Tags: Gmail

Overcoming Our Fears of the Gmail Promotions Tab

Overcoming Our Fears of the Gmail Promotions Tab

Beyond • January 24, 2018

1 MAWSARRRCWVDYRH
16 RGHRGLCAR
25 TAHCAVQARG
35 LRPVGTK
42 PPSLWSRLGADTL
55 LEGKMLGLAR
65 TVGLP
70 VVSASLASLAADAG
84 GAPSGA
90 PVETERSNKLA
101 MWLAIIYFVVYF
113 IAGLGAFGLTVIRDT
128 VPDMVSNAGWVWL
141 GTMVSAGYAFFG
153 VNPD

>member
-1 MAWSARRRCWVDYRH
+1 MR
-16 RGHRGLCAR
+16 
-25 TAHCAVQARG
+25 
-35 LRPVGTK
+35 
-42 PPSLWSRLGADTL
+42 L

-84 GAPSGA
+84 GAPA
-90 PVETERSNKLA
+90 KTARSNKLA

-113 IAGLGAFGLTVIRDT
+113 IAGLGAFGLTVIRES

Whether it’s facing our fears or achieving our New Year’s Resolutions, there is strength in numbers. Don’t just trust us. The data backs it up. Consider one of the most popular New Year’s Resolutions year after year: getting healthy/losing weight. Studies have shown that having a gym buddy can drastically improve your results. A survey conducted by the Department of Kinesiology at Indiana University tracked married couples who joined a health club together. Those that worked out separately had a 43% dropout rate over the course of one year. The couples who went together, even if they weren’t focused on the same exercises, had only a 6.3% dropout rate. That’s why we committed to facing our fears, while also encouraging our readers to conquer theirs. It’s the whole purpose of our theme for the blog this month. We’re all in it together, so there’s a greater chance of success. The Buddy System We reached out to some of our favorite marketers using Benchmark to ask them about their fears with email marketing. In exchange for being a bit vulnerable and admitting to some of their fears, we told them we’d give them some advice on how to overcome them. Since the chances are less than slim that they’re the only ones facing that fear, we’ll help many of our readers along the way. See? The buddy system! Facing Fears Luis Gil has used Benchmark for nearly three years to promote his life coaching business Inspira y Avanza. Despite seeing open rates and click-through rates that meet or exceed industry standards, there are still fears to which Luis holds on. We reached out to several of our favorite marketers using Benchmark. Luis was one of the brave ones willing to open up about his fear: Benchmark: Did you have any fears when you began email marketing about getting started or that potentially delayed you getting started? Luis Gil: My main fear was that the emails didn’t arrive in the main folder of the contact. Many of them went to “promotions” or “trash.” Should You Fear the Promotions tab? The simple answer is no … and yes. Ok. Maybe it isn’t so simple. Let’s break it down. When Gmail first introduced the Promotions tab, Return Path determined the tabs users enabled. At the time, 77% were using the Social tab, 46% took advantage of the Promotions tab and 46% had the Updates tab. That means that for more than half of your subscribers who are using Gmail, it’s a nonissue. However, we never want the list of people who want to receive emails from us halved. So, let’s look at the pros and the cons of the Promotions Tab. Putting the Pro in the Promotion Tab When you boil it down, all the Promotions tab does is help your subscribers organize their inbox. In fact, according to a ReturnPath study of three million Gmail users, the Promotions tab increased deliverability, open rates and even reduced spam complaints. Not only that, but the Promotions tab trained subscribers on how to shop in the inbox. To explain that concept, let’s think outside of the inbox for a second. Even if you’re a Millenial, you probably remember receiving catalogs in the mail. You may browse through a catalog, just to look at the pictures. However, when you’re ready to shop those catalogs are the first place you’d look. The Promotions tab is the new stack of catalogs. Today’s inbox is crowded. It’s easy to get lost in all the noise. In the Primary tab, you’re also competing with emails from friends and family or even work. However, when your subscribers click over to the Promotions tab, they’re there looking for something. Readers with a purpose are more likely to engage with your email campaigns. Let’s also not forget that as many as 75% of your subscribers are opening your emails on mobile. The Gmail app doesn’t even have tabs to begin with. So What are the Cons of the Promotions Tab? It’s mostly optics that make the Promotions tab feel like a con. The data proves it to be the opposite. So what’s the real con of the Promotions tab? It puts the burden on email marketers to create great content. It holds us all accountable to do our jobs better. Subscribers will seek out great content, no matter the tab. If that sounds intimidating to you, perhaps you’re missing the point of email marketing. The reason email marketing boasts such a high ROI is that it provides so many opportunities to do customer-centric marketing. You’re delivering value directly to your subscribers where they want to receive it. Your sales will increase thanks to email marketing, but only if you’re finding a way to foster quality, ongoing customer engagement. That is done by services your subscribers’ needs and not your own. Your positive outcomes will be a natural byproduct of good, customer-centric marketing. Still not sold? ReturnPath also discovered that campaigns to get your subscribers to move your emails into their primary tab proved largely fruitless. They studied those “move me” campaigns and found that only 61 of the 65,507 emails sent landed in the Primary tab. That’s less than 0.1%. Asking your subscribers to whitelist your emails or to move them to their Primary tab simply does not work. For more information on ensuring your emails are hitting the inbox, regardless of which tab, and not the spam folder check out our latest guide The Deliverability Formula: 5 Steps to Reach the Inbox.